I start by having the students face the 1-200 class number grid.
"I want to practice counting numbers between 90 and 120 today. I will place a green dot on one number and a red dot on another number. We will start with the green dot and count to the red dot. Sometimes we will count forwards and sometimes we will count backwards. Who can give me a number between 90-120? Who can give me another? "
I then mark both numbers with the dots and then rote count as a class. I will repeat the activity several times.
The CCS expect that students can count to 120, starting at any number less than 120 and in this range, read and write numerals and represent a number of objects with a written numeral (CCSS.MATH.CONTENT.1.NBT.A.1). This activity allows students to practice their counting in this range.
Advanced preparation: You will need to make enough copies of the Adding It Up for your class.
I start by gathering the students around the whiteboard easel. I want them to be able to see the easel and the how I Introduce Adding It Up. I have drawn the recording sheet onto the easel, so that the students can easily see how I am recording each move (see Modeling How to Record).
"I want to teach you a new game that involves you adding one number to another by using counters, using the strategy of counting on, and recording your moves with equations. In order to play, you will need to use a recording sheet, a die, and some counters.
You will roll the die and record the number you rolled. You will then get that many counters and put them in front of you. You will then write down the number you have in "Now I Have" column of the recording sheet. You will then write an equation to represent your action and your total.
You will then repeat this procedure for 9 more rolls."
After I explain the directions, I model the game a couple of times until I am sure most students get it. I then have the students go and work on their own sheets.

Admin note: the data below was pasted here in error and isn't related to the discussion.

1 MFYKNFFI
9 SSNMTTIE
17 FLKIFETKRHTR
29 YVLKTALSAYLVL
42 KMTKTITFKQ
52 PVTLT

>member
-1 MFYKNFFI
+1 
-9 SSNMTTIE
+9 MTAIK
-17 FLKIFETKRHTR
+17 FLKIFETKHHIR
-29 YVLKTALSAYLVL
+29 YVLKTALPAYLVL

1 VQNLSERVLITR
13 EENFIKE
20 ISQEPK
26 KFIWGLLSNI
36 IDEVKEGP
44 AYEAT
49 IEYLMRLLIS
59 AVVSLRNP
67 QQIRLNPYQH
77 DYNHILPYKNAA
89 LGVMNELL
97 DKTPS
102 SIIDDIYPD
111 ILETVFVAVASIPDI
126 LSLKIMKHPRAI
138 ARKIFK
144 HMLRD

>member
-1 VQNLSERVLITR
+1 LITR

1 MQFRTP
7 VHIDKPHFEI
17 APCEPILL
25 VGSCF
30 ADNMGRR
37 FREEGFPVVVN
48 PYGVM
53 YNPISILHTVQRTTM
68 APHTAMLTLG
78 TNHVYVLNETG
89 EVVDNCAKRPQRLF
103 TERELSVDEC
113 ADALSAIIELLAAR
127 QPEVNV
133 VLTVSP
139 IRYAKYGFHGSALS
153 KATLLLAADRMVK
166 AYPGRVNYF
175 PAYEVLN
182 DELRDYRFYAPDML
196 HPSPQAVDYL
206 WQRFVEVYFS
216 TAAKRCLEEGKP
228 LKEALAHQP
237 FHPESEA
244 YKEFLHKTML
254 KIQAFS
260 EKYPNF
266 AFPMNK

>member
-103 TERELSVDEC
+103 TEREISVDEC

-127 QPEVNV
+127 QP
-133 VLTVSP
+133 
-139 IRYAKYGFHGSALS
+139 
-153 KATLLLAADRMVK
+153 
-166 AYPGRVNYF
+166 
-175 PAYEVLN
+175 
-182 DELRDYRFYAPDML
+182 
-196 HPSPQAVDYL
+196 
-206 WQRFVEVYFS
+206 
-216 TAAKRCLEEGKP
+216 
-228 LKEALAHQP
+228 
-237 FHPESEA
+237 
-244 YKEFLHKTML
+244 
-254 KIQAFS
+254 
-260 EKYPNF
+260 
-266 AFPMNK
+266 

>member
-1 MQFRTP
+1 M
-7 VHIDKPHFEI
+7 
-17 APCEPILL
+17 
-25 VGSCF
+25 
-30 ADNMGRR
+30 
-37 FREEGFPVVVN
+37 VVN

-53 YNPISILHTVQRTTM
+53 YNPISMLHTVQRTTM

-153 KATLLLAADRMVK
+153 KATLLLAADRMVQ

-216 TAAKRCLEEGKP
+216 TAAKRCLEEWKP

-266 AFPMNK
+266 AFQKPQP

Students will then play this game for the next 30 minutes. For some kids, they will get through two games. Others will only get through one.
This activity has students counting and keeping track of a growing collection of objects. This activity also encourages the use of the counting on strategy.
As students are working, you will want to see how accurately the students are counting and if they are using a strategy for keeping track. You will also want to observe the strategies that students are using to find the total after each roll. You might see students recounting the entire set of counters each time or counting on from the previous total. You will also notice that some kids just know some of the sums because they've achieved that level of fluency.
In this situation, the students are applying the math that they know to solve addition situations and then represent those situations with an abstract equation (CCSS.MATH.PRACTICE.MP4).
I use the closing discussion to review the idea of counting on from a known quantity and to discuss the idea of organizing the counters to allow for more efficient counting. Much like the discussion used to introduce the game, I play a few round with the whole class and ask for suggestions.
While students were working on their own, I noticed a student organizing his counters so that he could easily keep tack if his total (see video Organized Strategy For Keeping Track and Counting). I asked him to share his approach with the class. I showed the students this same video and then had the student explain his strategy to the class.
I will ask the students to meet me on the carpet and hand out their sheet for today's Mad Minute exercise. This routine was introduced in a previous lesson. Please check out the link to get a full overview of this routine.
I want to really focus on fact fluency and build upon the students ability to solve within ten fluently (CCSS.MATH.CONTENT.1.OA.C.6). I am going to use the Mad Minute Routine. This is a very "old school" routine, but I truly feel students need practice in performing task for fluency in a timed fashion. Students need to obtain fact fluency in order to have success with multiplicative reasoning. Students who don't gain this addition fact fluency by the end of 2nd grade tend to struggle with the multiplicative reasoning in third. Having this fluency also allows them to work on more complex tasks because the have the fact recall to focus on the higher level concepts.